Russia managed to import $8.8 billion worth of dual-use goods from around the world in the first 10 months of 2023, just 10% lower than in the pre-sanctions period, according to a January report by the Kyiv School of Economics.

Russia stopped publishing detailed trade data after the invasion and resumed releasing some data a year later. Using commercially available Russian customs records, C4ADS said it was able to track about $64 million of goods exported to Russia from Kazakhstan and Kyrgyzstan during the first seven months of 2023, although it cautioned the data set it was working with may not reflect the full extent of the transactions.

Many of the goods that are originating in China are made by U.S. companies, according to a review of customs databases. For example, seven shipments of “computing machine devices" that are considered dual-use goods were made in June 2023 from a Chinese subsidiary of International Business Machines to a trader in the Kyrgyz capital of Bishkek. Those shipments, worth $3,700, ended up at OOO BSO, a Russian business on a Treasury Department blacklist.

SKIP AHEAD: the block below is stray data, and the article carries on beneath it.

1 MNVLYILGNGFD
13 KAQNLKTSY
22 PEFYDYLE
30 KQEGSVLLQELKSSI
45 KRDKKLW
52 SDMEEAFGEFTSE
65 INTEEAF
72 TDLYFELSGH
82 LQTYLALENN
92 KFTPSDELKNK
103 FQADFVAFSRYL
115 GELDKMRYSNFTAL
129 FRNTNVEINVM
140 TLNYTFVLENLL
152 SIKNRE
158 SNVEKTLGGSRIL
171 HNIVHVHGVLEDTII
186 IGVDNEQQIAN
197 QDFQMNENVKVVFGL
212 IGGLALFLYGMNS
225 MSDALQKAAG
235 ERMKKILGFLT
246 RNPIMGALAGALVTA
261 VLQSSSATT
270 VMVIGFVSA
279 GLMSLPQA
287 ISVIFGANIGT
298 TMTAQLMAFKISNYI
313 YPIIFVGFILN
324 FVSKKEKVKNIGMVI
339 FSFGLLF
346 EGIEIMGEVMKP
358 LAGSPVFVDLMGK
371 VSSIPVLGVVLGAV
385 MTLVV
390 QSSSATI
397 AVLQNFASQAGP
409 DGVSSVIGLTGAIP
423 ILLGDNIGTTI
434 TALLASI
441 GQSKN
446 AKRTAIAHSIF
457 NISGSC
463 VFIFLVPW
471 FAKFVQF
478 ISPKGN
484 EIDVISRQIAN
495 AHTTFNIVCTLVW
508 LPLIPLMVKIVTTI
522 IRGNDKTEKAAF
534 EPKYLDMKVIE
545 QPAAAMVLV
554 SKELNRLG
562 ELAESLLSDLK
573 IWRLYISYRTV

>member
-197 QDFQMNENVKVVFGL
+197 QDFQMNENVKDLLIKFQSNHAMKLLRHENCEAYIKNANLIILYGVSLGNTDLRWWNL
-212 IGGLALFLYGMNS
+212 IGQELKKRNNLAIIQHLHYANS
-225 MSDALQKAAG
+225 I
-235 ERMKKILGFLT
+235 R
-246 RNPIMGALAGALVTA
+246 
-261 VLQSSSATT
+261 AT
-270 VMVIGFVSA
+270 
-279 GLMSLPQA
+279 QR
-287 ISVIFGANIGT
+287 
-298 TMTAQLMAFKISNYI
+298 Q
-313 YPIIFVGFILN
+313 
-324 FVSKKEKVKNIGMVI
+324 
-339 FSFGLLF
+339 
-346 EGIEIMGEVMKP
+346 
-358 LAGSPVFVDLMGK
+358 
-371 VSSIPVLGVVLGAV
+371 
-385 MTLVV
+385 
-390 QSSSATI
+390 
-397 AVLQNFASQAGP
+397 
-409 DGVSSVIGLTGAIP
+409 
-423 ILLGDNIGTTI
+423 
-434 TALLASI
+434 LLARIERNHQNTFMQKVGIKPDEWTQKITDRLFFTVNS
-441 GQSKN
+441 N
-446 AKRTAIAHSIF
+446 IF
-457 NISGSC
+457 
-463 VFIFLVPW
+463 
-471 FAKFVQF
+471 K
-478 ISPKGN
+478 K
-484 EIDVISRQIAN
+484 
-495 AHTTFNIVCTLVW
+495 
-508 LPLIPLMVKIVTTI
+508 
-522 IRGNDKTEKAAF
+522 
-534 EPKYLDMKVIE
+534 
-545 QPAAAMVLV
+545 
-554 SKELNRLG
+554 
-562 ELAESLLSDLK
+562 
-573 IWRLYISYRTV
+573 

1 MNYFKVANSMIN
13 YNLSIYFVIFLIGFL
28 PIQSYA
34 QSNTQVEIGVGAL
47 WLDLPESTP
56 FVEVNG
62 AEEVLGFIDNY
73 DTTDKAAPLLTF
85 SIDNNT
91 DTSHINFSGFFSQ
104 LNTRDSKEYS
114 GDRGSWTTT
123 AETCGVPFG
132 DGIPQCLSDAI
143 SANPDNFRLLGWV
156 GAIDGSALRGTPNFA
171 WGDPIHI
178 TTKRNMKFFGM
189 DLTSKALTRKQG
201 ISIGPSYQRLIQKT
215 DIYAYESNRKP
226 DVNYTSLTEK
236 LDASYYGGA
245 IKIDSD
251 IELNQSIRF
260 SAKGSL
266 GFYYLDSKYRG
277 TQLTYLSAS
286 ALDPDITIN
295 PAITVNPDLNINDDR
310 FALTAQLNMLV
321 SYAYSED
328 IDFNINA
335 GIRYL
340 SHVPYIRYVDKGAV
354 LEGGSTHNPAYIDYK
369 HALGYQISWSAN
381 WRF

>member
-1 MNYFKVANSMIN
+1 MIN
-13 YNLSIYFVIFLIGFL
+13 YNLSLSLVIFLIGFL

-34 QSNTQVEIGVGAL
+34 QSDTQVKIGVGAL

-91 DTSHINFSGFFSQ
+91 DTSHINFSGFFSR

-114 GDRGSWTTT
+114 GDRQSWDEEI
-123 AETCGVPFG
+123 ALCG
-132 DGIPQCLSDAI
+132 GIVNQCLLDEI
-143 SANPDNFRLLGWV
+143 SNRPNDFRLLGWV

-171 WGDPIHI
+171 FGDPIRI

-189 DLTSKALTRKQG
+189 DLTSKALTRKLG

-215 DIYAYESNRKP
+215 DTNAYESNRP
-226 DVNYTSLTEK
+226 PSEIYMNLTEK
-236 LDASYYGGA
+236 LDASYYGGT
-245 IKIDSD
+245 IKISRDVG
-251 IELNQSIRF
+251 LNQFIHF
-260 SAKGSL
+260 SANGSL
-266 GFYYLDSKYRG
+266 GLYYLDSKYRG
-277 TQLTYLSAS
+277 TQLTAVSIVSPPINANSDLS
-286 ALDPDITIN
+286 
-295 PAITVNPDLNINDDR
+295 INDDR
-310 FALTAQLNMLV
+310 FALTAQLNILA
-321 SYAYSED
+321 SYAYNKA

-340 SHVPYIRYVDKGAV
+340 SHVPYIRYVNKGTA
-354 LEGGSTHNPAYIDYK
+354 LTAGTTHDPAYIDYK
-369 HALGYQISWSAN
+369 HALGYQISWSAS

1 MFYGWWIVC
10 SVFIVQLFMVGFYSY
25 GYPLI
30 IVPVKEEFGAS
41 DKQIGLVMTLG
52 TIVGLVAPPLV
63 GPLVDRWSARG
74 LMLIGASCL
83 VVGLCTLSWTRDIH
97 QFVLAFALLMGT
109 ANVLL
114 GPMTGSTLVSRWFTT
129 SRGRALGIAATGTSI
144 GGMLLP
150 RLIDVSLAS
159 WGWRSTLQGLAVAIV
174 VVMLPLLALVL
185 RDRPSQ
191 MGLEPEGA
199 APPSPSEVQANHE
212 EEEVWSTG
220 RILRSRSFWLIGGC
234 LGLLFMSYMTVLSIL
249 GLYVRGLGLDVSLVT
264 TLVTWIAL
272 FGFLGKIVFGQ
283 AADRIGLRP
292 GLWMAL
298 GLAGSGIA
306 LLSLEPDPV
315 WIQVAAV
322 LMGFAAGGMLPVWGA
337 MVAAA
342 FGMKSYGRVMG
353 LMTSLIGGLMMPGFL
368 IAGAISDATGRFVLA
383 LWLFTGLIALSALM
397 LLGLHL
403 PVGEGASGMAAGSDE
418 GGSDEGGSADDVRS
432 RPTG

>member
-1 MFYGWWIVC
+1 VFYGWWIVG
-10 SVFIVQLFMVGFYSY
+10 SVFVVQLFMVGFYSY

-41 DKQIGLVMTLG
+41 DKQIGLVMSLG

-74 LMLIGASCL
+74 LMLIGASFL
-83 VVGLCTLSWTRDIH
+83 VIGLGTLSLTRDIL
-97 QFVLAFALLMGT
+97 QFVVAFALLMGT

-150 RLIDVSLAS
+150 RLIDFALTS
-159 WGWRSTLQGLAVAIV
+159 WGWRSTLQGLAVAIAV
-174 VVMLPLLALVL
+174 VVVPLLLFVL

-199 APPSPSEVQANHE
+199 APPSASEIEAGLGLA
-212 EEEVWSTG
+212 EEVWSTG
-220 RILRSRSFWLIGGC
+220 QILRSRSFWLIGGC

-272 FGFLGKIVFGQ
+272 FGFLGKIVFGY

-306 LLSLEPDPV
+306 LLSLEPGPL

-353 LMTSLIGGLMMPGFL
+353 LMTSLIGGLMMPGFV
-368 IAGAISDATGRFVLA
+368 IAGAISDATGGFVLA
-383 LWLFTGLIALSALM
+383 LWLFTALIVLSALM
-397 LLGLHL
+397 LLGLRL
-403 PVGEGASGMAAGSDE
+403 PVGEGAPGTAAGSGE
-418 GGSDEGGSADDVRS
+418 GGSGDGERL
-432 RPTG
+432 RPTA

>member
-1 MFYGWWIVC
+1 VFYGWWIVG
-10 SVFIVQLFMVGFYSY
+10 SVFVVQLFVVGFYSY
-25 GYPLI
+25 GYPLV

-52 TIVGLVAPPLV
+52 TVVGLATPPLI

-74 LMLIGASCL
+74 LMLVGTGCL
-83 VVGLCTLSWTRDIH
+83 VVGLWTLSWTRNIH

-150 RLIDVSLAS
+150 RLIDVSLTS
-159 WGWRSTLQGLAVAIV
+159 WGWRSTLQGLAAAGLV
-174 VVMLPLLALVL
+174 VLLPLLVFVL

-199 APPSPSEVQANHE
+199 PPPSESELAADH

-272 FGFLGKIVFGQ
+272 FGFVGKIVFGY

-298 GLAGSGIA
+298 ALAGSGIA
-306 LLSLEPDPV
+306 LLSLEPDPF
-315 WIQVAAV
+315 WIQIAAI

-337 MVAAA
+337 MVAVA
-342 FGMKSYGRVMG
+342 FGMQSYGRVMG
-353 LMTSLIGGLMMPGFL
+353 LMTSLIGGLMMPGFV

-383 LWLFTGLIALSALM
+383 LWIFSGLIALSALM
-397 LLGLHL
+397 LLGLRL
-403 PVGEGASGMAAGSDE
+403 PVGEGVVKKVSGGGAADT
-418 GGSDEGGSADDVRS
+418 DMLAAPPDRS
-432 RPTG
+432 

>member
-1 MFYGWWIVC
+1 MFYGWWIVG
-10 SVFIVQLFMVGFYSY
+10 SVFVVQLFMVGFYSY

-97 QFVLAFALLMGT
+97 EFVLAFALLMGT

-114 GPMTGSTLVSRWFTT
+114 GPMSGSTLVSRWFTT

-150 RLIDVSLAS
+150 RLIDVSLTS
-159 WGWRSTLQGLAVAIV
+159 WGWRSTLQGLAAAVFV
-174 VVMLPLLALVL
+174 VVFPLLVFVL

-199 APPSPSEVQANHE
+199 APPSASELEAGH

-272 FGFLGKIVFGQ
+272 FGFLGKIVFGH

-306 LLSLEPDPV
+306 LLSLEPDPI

IBM said it doesn’t do business with those companies and is conducting an internal review. “Any diversion of IBM products to Russia is happening in direct violation of our company’s policies and internal controls," an IBM spokeswoman said.

In another instance around the same time, a shipment of transistors left the Chinese factory of Vishay Intertechnology, an electronics company based in Malvern, Pa. The Vishay components were sold to a Kazakh company, which then resold them to a Russian electronics wholesaler, according to customs data.

A database run by Ukraine’s Foreign Ministry shows transistors made by Vishay turning up in Russian reconnaissance drones and satellite communication stations on the battlefront. Vishay didn’t respond to requests for comment.

The Kazakh company involved in the transaction, Elem Group, was added to the U.S. Commerce Department’s trade blacklist in December for its potential role in the diversion of export-controlled items. Elem Group exported at least $1.15 million worth of products to Russia between March and August 2023, according to U.S.-based trade-data aggregator ImportGenius.

They included electronic items produced by U.S. companies, including Texas Instruments, based in Dallas, and Analog Devices, based in Wilmington, Mass. China was the largest supplier to Elem Group in the same period, the data shows, providing about 35% of its imports.

Write to Clarence Leong at and Liza Lin at